As you travel, you will also meet characters who will not be willing to join your party, but who often have a quest for you to overcome, or some information for you, or a special object. There are so many little quests in this game that you have to be careful not to sign up for too many quests before you complete some of them, or you may become swamped in unfinished business. The characters you meet along the way do not have purely fixed interactions with your group. A lot of what happens will depend on how you conduct your dialogue with them, which really allows you to experience some true role-playing in the game.

The fighting system used in Baldur's Gate is excellent. You can let the characters Artificial Intelligence control all their actions, and just work your character manually in real time if you like. You can select from several AI scripts, or even write your own, if you are truly dedicated. If you don't want to go with the AI's decisions, you can go to a more D&D style of battle at any time. By hitting the spacebar, you stop time so that you can declare an intention for each of your characters. When time resumes, the characters will all start to try to do what you have asked, but they may not succeed, for example a wizard may not be able to cast a spell because he was hit while reciting it. If you charm an enemy, you can even assign an intention to him.

Internet play with Baldur's Gate is very similar to the single player version. I haven't done much online myself, but others report that the game is easy to play on the net. The CDs contain a version of GameSpy, a universal server browser that started by supporting Quake servers. GameSpy will help you to download lists of free servers and then let you enter a game by double clicking on one of the server names. You also get the HEAT network client, another way to find a free game. Games are saved on the server, and you can switch characters back and forth from single player games to online games.

As the party is traveling, you can control the marching order in many pre-defined formations. Two abreast works well in tunnels, a circular pack works better in open areas, and follow-the-leader works well through narrow openings. All the characters know their own place in the formation, and will try their best to get there. Just as with D&D games, any long trip may have a random encounter with some collection of bad guys. Make sure to keep your troops rested and healthy before going on a long journey.

Most of the game is done in a third person view, like many other RPG's that are around. But, unlike most other RPG's, the backgrounds are completely drawn by hand, so there is no tiling of backgrounds that can lead to repetitive scenery. The sound effects in Baldur's Gate were also terrific, from the individual "oof" and "yoicks" that the characters make when they were being hurt, to the sounds of the sea-side and the weather. With only two speakers, I didn't have support for Creative Environmental Audio, but the effect was still great.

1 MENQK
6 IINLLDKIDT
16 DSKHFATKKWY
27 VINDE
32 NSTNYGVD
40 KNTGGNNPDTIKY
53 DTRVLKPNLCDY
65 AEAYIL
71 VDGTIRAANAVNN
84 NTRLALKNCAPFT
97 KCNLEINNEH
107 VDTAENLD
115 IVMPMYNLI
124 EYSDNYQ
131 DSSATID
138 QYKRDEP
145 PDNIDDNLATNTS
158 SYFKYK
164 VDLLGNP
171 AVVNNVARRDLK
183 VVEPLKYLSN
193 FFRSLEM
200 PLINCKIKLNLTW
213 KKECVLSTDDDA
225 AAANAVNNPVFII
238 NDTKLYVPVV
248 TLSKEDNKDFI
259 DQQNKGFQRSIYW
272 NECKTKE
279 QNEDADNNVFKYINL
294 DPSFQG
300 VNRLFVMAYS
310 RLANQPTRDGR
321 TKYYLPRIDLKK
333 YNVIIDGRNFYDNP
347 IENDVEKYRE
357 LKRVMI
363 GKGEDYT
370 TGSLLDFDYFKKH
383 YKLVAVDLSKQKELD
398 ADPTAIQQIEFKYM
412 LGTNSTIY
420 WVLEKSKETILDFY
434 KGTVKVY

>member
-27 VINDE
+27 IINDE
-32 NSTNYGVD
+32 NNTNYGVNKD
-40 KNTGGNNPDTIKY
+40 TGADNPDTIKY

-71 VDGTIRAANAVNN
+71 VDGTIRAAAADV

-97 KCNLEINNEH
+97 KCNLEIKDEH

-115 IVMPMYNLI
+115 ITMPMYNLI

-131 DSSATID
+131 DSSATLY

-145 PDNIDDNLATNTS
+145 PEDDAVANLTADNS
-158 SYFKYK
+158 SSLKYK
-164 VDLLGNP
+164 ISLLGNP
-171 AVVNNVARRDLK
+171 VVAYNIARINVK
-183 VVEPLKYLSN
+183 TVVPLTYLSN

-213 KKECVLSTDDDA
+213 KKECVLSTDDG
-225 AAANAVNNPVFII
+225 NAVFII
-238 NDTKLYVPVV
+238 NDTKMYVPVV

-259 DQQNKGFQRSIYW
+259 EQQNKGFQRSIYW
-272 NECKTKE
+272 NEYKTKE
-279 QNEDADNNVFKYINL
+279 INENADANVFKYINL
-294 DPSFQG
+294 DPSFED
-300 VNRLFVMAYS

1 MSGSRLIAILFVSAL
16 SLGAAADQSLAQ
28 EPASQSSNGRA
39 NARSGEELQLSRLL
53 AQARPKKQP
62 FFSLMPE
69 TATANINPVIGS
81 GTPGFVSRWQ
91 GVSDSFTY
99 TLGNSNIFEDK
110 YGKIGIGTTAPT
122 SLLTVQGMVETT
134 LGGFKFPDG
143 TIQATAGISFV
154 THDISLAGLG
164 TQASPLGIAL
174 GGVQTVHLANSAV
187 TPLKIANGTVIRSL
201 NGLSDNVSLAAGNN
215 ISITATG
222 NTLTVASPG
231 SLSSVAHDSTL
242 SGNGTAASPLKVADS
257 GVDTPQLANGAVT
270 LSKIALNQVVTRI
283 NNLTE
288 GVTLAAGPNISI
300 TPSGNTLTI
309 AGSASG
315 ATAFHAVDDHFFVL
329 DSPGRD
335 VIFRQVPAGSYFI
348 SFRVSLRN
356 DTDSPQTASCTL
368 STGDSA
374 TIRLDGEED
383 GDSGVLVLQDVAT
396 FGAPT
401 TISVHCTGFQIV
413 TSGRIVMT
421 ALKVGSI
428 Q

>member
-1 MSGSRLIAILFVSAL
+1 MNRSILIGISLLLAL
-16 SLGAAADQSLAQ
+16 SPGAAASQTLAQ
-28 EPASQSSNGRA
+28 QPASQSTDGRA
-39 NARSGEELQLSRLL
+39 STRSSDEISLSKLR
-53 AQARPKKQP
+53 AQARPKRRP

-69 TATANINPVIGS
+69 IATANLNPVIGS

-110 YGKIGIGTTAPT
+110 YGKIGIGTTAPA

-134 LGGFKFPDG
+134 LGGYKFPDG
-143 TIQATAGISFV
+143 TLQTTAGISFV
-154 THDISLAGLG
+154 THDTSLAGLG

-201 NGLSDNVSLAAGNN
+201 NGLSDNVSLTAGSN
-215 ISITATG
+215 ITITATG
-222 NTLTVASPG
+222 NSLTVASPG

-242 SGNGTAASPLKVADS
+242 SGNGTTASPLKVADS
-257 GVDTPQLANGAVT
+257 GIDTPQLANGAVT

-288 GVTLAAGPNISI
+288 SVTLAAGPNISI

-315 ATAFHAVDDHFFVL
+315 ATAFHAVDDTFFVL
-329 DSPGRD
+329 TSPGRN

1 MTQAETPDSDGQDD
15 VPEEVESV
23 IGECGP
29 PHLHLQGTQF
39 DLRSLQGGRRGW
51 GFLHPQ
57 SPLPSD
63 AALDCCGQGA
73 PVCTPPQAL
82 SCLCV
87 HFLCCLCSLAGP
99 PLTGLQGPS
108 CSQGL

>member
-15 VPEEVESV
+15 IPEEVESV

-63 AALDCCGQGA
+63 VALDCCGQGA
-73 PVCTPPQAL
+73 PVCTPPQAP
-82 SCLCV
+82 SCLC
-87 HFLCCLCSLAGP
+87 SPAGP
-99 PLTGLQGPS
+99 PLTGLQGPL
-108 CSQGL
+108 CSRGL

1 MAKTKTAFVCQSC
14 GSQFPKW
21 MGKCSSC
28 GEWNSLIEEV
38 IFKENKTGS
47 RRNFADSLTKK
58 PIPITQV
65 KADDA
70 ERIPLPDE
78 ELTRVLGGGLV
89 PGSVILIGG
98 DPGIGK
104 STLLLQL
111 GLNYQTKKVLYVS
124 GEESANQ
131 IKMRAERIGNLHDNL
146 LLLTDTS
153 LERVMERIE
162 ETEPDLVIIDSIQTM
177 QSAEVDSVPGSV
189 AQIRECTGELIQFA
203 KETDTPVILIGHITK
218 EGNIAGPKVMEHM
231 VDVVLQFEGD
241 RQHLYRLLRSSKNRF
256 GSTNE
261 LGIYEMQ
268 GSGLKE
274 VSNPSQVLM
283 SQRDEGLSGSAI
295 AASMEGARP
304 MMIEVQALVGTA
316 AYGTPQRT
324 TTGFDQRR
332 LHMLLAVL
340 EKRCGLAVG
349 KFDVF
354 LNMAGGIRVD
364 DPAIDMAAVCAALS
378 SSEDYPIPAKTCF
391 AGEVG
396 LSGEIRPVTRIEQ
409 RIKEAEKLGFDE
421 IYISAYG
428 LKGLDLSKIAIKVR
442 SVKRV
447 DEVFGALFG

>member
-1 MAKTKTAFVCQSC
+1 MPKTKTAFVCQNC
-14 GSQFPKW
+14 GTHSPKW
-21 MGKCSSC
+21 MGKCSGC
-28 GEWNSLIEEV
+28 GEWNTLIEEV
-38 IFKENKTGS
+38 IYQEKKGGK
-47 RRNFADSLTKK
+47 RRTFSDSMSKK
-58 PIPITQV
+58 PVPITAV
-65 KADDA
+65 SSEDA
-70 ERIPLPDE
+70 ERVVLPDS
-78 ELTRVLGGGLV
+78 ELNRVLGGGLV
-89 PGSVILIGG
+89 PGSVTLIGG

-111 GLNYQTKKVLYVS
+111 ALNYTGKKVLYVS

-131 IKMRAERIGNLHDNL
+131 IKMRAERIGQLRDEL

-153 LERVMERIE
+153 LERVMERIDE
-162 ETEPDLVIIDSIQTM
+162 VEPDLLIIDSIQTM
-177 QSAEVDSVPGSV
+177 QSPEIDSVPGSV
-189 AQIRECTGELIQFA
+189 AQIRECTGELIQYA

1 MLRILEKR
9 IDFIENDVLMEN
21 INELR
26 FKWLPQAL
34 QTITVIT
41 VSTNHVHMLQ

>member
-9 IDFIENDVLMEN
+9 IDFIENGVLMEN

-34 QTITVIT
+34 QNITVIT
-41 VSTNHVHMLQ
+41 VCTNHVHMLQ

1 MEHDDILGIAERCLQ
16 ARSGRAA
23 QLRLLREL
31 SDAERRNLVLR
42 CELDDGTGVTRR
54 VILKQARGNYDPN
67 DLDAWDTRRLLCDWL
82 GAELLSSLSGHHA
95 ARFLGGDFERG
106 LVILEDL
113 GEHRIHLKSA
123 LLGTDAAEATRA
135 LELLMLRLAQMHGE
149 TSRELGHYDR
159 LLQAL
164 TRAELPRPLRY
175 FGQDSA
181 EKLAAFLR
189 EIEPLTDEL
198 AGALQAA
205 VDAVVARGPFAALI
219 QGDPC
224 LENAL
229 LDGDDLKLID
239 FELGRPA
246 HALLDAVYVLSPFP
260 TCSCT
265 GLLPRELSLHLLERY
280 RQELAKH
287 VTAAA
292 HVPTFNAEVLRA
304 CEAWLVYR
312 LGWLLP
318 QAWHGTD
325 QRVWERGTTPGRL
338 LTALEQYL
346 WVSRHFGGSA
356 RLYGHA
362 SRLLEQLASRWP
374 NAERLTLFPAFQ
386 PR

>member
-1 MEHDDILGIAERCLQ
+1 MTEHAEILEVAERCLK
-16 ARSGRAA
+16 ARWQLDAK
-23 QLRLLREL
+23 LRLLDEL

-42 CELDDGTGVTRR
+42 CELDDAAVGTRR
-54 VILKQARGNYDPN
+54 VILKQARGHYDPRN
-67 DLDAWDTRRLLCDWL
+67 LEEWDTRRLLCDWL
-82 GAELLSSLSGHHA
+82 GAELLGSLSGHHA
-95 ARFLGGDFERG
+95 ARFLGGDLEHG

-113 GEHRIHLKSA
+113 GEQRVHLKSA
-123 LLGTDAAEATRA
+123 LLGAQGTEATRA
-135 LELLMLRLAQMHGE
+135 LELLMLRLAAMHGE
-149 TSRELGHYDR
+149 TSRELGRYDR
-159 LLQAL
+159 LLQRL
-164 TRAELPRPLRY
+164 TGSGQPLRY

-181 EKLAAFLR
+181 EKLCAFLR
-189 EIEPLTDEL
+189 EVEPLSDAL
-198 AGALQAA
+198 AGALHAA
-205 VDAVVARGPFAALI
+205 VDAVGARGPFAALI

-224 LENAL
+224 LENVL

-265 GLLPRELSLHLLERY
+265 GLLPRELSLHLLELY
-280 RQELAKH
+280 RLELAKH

The chore of mapping is taken over by the computer as well. Baldur's Gate is divided up into many towns and areas, and each section has a beautiful map. Of course, this being a relative of D&D, there are some tunnels to crawl around in as well, mine tunnels, passages in ancient crypts, and even some large and damp sewer pipes.

The monsters of Baldur's Gate are many and varied. There are blobs of jelly, giant spiders, ghouls and zombies, kobolds, carrion crawlers, and plain old human bandits. Most monster types come in varying strengths, which it seems as though the game selects to match your party strength, at least to some extent. The NPCs may also be out to get you to, either for a bounty or for some other purpose. Bring lots of healing potions with you!

As the requirements indicate, you are going to need a fairly powerful computer to run Baldur's Gate to it's best advantage. I ran it on a Pentium II at 233MHz with 128MB RAM, 2GB disk, 40x CD-ROM, 4MB SVGA, with Win98 with DirectX 5.0, and it was still somewhat sluggish with all the effects turned on. A good tip is turn off the weather effects if you are not happy with the game's response. After a little while, you get tired of seeing the rain come down anyway, and none of the plants seem to mind the unusually long drought. You will see a dramatic speed improvement.

Most modern games are large enough to require multiple CD-ROMs, and Baldur's Gate is no exception. The game comes on five CD-ROM's, which means that there will be some switching of disks. The game is laid out to minimize the swapping, but it is still a bother to have to swap disks in the middle of a long trek. If you are lucky enough to have a DVD drive, be sure to get the DVD version, which eliminates that problem altogether. If you finish the five CD's, an expansion pack, Tales of the Sword Coast, is now available.

-- Robert Norton